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Saturday, July 3, 2010

Road Train

Though the term is more familiar in Australia, a road train (or roadtrain) is a truck pulling two or more trailers in tandem. Here, in this effective opening, the road train becomes a source of anxiety and terror looming on the wavering horizon, "floating toward us above a hot blue lake across the road"—like one of those B-movie monsters from the 1950s, The Blob or Empire of the Ants. No longer simply a conveyance transporting innocent merchandise from point A to point B, here the road train becomes Yeats' "vast image " arising out of the desert sand . . . moving its slow thighs. . .slouch[ing] toward Bethlehem to be born." The narrator finds it scary, and so do we.

In fact the truck is only a truck—but still a source of fear and anxiety as it bears down on the protagonist in her car "like a boat with a cresting bow wave ahead of it." We are in Australia, somewhere in the outback, presumably. As one of the road train's trailers swings over the double white line the narrator braces herself for the collision, for "the smashing, shrieking, grinding impact of a side-swipe"—which, of course, doesn't come.

Instead of being smashed to death, the narrator is jolted into the past, into a memory of another violent disaster. Evocations of fire, screaming, of hot metal ticking, "blood oozing," of sirens wailing and emergency lights flashing off of buildings. The memory is vague but vivid. We learn that someone very close to the narrator—Simon, possibly the narrator's husband—died in "the crash."

Then the flashback ends and we return to that wavering stretch of highway—the same road, apparently, where Simon met his fate a year earlier. She is traveling from Perth to Sydney, a distance of over 4,000 kilometers, over forty hours, traveling "with Alice [her daughter?], [her] bags, and the last bits [of her life] in her car." The rest of her belongings are in the hands of "the removalist"—the Australian term for a moving contractor.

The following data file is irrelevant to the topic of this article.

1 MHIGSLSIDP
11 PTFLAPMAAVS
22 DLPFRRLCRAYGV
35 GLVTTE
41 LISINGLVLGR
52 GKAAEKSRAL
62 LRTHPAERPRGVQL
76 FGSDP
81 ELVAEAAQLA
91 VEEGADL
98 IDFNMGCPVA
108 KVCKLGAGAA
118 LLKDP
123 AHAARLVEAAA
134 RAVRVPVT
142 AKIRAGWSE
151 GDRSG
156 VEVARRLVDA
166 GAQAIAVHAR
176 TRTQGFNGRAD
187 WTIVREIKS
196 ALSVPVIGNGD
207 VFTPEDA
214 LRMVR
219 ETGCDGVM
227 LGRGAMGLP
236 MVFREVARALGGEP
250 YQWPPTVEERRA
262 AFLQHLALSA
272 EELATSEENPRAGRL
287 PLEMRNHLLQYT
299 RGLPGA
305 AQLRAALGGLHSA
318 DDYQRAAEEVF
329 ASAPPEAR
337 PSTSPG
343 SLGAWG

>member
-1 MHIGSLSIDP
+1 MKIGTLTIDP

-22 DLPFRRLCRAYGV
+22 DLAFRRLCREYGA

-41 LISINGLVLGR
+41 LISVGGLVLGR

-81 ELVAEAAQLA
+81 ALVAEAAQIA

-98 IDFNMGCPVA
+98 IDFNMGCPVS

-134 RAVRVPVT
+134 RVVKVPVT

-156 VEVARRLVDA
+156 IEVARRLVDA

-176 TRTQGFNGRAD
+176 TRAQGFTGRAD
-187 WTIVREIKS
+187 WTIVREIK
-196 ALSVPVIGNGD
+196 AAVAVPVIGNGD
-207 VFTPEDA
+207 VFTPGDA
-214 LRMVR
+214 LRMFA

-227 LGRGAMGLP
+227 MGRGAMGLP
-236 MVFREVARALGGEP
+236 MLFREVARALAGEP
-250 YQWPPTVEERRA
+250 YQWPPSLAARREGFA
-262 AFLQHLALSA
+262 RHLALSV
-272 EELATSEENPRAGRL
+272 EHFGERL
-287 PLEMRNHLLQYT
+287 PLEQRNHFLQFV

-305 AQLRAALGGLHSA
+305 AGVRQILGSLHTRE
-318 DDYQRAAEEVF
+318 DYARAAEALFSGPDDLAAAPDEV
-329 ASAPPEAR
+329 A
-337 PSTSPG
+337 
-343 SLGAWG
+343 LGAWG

Though little is spelled out, much is conveyed in this efficient opening page: a mother whose life has been shattered by tragedy, hoping to leave that tragedy behind her and begin a new life. Will she make it? The road itself becomes a hazard, a portent—a symbol for the journey that has just begun, and which with its mirages and hazards is bound to be treacherous.


  1. Peter,
    I was thrilled with your comments. You picked up so many things from that piece - most of which are elements in the story ahead. The road is the highway between West and East and crosses the vast Nullarbor Plain. I am trying to create a sense of the road and the landscape being dominant but as remote and indifferent to the human strife as we are to an ant track across our path. And you have suggested that I've got some way towards doing that. I'm very pleased.

    One question that arose as a result of the comments you posted for others was whether I had used too many analogies (like a boat, bush seemed to be streaming past) and whether I should pare it down more. I am keen to write sparingly.

    Thanks again. J

  2. I wasn’t bothered by the mixed metaphors, but since you are you might reconcile “monster” and “boat” in first paragraph (boat = dragon at edge of world).

  3. Hmmm - a very useful suggestion. I'll work on that. J